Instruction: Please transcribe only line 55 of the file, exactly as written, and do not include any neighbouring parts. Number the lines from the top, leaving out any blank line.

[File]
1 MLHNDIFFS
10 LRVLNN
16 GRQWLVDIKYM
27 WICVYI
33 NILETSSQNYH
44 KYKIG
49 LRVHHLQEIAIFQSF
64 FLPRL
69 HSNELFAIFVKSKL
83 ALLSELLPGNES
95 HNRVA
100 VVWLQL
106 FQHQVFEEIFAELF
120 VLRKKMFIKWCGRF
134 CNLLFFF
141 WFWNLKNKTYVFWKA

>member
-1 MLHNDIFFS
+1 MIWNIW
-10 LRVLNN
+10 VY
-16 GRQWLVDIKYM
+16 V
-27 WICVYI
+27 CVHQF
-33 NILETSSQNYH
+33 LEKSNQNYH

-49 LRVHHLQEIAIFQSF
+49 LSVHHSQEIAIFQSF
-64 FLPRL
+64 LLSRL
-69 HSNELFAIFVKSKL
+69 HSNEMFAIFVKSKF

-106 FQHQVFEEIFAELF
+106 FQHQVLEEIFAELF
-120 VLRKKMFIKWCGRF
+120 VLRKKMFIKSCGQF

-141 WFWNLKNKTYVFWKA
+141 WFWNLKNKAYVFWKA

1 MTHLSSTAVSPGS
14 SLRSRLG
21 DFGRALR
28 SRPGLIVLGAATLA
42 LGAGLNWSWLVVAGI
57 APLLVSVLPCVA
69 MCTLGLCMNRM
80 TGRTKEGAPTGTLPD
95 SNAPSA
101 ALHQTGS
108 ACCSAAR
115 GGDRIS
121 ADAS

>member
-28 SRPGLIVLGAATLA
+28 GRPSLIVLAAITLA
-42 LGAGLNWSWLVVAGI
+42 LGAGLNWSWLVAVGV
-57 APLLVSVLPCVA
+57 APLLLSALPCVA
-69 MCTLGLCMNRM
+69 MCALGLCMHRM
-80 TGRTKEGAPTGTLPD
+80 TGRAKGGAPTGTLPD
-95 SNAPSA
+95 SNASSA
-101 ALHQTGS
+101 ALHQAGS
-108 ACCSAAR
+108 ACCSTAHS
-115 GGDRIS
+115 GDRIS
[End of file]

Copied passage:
+28 GRPSLIVLAAITLA